starring Richard Gere, Bai Ling and James Hong
written by Robet King
directed by Jon Avnet
I don’t like Richard Gere, and I am rarely prone to watch his movies. He is one of those American Buddhists who go around talking about vegetarianism, the Dalai Lama, human rights in Tibet and they bore me rigid with all their silliness. He takes himself way too seriously and all I really want to see is good acting and a good story. Fortunately, Rd Corner has both of these. I am surprised that I really liked it.
At the same time, I was impressed with the Chinese setting and the portrayal of China in the movie. This film was made largely in China, ZI suppose, although I did not see anything in the credits at the end that told me so. Maybe I did not look hard enough.
For a long time I have considered Chinaa barbaric, uncivilized country; a country that his thousands of years of culture, but exactly zero years of civilization. By that I mean that it is not a country ruled by civil law and a sense of both civility and civic duty. The way that the Chinese government treated the democracy demonstrators in Tiananmen Squarein June 1989, for example, or the death of thirty million by government-induced starvation during the Great Leap Forward during the lat 1950s were not unusual at all. They were business as usual, hence barbaric. What else can we expect form godless communists? Red Corner did not change my opinion, but I was happy to see a modern, competent China and to have something new to talk about. Competence is important. Competence is sexy.
In American there is a small group of Asian or Asian-American actors who monopolize Asian roles in the movies. If you watch enough movies you can see the same names and faces again and again. You can follow their careers in the movies. James Hong is one of these. He is a good actor, and I have been sign him for over twenty years playing Chinese, Japanese and Korean roles. Another is Pat Morita of the Karate Kid movies (with Ralph Macchio), and Victor Wong from Tremors(with Kevin Bacon and Fed Ward), The last Emperor and The Golden Child (with Eddie Murphy). If you like Jackie Chan movies you can see a lot of native Chinese actors. But in American movies what you usually get is Americans (of Asian descent) playing Asians.
Red Corner is a murder suspense thriller. American businessman Jack Moore (Gere) is framed for the murder of a Chinese woman he meet at a club and has a one night stand with. She happens to be the daughter of a Chinese general. Not speaking Chinese, Jack then has to face and endure the Chinese judicial and penal system. This is a chance for the portrayal of grand culture shock between the world views of modern Americaand emerging world power China. Of course we hear the well worn excuse that China, unlike the U.S., places the good of society as a whole above the rights of the individual. I cannot help but think that this movie is yet another vehicle for certain Westerners to preach about human rights. Indeed, the fascination and preoccupation with Chinese executions by the film makers n this caser is almost a fetish.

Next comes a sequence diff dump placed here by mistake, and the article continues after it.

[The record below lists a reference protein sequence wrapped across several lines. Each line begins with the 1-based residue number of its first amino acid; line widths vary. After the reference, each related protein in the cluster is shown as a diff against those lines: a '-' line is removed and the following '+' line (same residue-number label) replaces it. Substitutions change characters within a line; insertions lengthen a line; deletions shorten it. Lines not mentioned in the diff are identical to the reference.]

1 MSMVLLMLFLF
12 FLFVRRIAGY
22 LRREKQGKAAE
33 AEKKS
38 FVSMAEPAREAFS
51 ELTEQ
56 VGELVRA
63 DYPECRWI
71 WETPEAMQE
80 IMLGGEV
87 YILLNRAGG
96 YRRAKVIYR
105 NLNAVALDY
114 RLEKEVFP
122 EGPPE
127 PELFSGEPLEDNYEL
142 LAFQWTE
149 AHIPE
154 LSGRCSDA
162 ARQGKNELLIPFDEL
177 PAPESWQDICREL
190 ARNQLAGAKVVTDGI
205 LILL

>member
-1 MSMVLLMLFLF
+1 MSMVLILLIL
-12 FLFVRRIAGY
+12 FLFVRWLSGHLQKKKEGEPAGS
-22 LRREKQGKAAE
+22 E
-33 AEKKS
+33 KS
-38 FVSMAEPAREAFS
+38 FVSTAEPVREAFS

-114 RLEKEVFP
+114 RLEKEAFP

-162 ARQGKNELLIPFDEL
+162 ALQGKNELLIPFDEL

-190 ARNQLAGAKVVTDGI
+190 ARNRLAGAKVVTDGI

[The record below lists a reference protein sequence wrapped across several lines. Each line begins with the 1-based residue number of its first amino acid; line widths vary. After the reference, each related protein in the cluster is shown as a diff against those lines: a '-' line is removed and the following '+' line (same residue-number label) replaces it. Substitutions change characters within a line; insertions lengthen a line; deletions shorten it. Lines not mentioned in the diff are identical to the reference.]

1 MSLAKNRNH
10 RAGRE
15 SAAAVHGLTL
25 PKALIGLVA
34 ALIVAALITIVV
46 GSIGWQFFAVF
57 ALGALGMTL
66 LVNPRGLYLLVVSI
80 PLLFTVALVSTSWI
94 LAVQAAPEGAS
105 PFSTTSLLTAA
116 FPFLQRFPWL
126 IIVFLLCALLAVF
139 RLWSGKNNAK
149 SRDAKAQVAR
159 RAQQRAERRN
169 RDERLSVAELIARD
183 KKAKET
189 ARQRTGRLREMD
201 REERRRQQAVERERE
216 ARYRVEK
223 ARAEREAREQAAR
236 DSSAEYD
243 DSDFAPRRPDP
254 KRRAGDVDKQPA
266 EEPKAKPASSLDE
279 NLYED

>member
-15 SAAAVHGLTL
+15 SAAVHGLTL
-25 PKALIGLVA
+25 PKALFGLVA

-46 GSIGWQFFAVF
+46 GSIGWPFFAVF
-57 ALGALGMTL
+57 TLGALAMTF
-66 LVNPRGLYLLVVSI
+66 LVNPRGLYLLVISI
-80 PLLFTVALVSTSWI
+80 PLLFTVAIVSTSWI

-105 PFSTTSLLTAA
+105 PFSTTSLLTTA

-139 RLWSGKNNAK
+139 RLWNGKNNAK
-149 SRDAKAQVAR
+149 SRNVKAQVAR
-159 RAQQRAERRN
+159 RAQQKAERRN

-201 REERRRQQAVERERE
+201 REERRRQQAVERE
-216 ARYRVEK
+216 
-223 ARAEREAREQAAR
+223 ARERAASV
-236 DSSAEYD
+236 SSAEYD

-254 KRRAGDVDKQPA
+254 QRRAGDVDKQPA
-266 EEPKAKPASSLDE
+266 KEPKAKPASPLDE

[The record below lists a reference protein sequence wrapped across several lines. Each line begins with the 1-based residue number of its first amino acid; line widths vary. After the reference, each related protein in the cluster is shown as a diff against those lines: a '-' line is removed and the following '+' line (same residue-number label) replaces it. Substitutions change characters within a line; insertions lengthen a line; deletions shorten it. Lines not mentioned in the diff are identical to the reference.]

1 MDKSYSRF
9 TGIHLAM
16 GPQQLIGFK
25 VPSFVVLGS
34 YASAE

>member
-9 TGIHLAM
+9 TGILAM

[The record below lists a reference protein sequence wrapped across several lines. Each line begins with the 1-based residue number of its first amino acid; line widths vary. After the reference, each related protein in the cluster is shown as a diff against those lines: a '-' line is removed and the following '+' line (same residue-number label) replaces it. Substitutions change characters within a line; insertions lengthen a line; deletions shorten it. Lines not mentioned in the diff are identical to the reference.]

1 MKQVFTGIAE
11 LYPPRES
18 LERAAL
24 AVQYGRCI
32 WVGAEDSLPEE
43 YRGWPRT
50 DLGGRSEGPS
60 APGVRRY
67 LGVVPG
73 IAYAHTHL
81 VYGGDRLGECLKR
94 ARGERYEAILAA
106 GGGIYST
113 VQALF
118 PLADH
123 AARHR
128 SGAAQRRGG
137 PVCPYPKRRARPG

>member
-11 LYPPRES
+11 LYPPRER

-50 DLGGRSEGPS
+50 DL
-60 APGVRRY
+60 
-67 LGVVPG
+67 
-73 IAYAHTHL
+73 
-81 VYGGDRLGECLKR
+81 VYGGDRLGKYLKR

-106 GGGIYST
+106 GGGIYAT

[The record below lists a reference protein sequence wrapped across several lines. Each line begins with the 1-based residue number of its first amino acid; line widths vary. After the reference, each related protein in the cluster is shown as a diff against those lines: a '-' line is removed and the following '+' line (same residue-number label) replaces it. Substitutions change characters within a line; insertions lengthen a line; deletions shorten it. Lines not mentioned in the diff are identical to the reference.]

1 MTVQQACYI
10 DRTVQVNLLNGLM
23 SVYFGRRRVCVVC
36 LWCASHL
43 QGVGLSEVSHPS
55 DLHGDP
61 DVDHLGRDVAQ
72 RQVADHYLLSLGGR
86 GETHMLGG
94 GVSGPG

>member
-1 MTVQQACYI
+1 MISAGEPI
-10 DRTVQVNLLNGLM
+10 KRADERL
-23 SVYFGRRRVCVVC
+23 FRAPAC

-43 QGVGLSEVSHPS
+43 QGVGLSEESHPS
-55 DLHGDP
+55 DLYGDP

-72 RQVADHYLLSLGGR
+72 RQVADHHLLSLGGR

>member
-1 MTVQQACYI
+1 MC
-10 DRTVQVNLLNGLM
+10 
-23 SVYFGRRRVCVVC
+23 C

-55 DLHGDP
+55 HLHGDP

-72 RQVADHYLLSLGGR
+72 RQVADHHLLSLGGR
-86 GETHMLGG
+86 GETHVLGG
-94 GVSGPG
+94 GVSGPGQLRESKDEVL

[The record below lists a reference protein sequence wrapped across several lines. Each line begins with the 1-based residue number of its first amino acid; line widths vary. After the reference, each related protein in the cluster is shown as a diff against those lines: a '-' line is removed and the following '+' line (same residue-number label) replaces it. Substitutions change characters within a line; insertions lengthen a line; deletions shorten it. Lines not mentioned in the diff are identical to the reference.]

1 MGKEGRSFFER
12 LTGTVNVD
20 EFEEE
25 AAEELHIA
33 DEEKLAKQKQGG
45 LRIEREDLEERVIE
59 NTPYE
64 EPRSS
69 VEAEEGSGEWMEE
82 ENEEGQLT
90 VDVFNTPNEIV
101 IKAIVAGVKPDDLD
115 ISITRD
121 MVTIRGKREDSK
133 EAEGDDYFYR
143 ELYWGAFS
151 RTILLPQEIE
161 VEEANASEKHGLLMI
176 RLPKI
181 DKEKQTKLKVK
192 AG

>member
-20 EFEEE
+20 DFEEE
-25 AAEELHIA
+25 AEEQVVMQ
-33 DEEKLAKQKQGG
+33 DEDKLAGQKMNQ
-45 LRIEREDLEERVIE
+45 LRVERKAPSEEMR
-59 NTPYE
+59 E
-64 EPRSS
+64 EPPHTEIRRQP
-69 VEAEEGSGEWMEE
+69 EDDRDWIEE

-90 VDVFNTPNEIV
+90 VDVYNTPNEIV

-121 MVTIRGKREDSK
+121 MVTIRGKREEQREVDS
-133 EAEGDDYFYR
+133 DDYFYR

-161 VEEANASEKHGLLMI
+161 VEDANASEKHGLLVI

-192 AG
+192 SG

This culture conflict comes up again and again. My favorite lines in the movie are about this theme. Jack is arguing with his court-appointed Chinese defense lawyer Shen Yuelin (Bai Ling) about how to proceed with his case. In frustration they scream at each other:
Jack: You don’t understand!
Shen Yuelin: No! You don’t understand!
Apparently, no one understands.
There used to be a time when all foreigners in American movies spoke English with what Hollywoodthought was the right accent. German soldiers spoke English. Ancient Egyptians, Greeks and Romans, too. But more and more in recent year directors have let ethnic characters speak with their own voices, with English subtitles when needed. This is something I have commented on before, and I like it because it is more authentic. This is the case in Red Corner, too. Hearing the Chinese language, and seeing Jack Moore’s struggle with it makes the film better. The Chinese was very fast and the English subtitles also had to flash by quickly. I had a problem reading them fast enough and I often had to rewind and watch the scene again.
As it turns out, Jack Moore, a television network executive negotiating broadcast rights for the Chinese market, was framed for murder by a business competitor. The lesson: business is wear. It is a very well-known principle of Japanese corporate culture. We do not rally need to see another business is war movie just to lean that many Asians think so.